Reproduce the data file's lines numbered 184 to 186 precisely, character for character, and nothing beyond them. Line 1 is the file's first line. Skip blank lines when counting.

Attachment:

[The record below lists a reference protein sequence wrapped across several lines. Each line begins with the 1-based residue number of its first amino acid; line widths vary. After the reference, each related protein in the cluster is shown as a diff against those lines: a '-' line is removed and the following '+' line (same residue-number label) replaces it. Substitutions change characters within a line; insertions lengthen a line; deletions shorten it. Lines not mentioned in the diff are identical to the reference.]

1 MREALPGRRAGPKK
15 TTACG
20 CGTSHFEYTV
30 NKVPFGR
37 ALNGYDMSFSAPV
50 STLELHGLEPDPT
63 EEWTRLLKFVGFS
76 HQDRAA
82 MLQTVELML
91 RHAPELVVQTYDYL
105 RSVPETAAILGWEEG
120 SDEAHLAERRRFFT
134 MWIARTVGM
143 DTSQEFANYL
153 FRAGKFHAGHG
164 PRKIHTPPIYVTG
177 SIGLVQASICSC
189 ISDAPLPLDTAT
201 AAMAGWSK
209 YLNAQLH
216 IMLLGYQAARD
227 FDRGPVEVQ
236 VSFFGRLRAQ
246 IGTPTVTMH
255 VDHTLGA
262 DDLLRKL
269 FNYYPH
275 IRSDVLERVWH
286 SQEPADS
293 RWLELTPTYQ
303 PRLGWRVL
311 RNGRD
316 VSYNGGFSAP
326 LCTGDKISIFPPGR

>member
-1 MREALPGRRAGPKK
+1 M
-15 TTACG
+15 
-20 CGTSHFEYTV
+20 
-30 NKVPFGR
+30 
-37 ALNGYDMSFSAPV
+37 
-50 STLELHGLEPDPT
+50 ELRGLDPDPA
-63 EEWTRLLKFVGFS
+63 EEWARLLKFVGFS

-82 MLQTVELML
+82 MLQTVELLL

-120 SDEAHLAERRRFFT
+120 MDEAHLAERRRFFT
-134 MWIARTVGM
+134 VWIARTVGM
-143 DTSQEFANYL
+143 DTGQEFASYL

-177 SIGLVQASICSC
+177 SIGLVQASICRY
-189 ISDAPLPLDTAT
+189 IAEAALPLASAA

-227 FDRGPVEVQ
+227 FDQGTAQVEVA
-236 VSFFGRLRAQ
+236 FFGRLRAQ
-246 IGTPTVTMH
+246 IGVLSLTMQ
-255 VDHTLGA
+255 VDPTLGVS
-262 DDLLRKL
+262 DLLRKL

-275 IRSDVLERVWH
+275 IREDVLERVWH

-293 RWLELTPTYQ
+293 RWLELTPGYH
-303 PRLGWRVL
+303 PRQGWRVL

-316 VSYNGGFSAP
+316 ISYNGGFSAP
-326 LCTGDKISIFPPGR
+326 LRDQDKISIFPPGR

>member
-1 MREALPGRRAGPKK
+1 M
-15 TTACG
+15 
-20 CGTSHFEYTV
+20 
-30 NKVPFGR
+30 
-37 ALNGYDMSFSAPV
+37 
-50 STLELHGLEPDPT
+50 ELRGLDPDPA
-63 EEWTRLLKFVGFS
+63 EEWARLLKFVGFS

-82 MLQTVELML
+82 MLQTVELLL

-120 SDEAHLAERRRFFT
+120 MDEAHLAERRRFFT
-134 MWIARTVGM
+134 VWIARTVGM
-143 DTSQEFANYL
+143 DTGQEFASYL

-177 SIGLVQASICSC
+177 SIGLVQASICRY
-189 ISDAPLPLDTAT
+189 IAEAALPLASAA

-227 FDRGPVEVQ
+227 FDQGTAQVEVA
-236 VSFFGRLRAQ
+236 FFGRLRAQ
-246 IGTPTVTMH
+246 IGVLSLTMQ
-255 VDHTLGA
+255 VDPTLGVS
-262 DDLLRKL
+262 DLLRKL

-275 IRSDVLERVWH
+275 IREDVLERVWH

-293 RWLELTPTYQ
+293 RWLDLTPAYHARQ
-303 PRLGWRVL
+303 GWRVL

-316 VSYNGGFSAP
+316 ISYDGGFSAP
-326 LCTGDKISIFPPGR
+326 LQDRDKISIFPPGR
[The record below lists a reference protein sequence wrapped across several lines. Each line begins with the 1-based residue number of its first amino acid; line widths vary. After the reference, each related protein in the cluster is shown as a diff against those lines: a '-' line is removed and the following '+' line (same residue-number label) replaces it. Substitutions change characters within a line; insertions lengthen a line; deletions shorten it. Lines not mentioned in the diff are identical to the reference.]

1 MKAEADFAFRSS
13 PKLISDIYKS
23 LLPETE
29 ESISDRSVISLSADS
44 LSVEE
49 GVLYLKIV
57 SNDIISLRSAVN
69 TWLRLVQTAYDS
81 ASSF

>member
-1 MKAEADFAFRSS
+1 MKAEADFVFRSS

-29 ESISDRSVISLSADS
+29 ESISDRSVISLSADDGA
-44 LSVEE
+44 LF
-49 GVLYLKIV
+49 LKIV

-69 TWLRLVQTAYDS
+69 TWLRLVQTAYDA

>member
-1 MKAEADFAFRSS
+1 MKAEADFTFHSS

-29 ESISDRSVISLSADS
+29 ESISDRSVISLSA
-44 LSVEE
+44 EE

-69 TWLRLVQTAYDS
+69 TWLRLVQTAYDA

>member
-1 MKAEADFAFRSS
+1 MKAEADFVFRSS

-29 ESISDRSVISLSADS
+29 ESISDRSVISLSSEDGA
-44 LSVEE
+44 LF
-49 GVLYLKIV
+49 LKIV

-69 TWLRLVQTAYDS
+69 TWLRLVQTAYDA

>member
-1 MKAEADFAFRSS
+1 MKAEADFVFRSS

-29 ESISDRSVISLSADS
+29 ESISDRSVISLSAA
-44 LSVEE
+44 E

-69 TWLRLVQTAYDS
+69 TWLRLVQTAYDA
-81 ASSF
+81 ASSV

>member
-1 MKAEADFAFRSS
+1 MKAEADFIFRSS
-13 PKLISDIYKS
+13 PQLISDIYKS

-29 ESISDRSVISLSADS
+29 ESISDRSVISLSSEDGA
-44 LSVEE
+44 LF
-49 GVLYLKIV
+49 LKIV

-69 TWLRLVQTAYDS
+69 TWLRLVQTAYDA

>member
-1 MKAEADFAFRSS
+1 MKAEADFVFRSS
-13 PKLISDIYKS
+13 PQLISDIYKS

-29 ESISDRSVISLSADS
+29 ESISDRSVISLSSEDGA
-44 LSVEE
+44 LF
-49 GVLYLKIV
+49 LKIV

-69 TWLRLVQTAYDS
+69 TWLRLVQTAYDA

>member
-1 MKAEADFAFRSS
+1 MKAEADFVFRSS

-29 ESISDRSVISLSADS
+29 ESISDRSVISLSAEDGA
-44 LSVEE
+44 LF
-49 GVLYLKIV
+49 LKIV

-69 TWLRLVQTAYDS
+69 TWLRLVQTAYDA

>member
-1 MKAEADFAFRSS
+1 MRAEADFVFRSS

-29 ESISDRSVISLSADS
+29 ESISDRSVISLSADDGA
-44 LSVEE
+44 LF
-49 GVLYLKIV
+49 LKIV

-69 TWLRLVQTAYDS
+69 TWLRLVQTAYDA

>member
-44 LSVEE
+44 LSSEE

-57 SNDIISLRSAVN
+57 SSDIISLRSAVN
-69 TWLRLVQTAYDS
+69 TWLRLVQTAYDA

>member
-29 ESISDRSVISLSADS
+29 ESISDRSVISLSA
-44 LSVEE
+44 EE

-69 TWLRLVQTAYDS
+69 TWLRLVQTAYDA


+1 MKAEADFIFRSS
-13 PKLISDIYKS
+13 PQLISDIYKS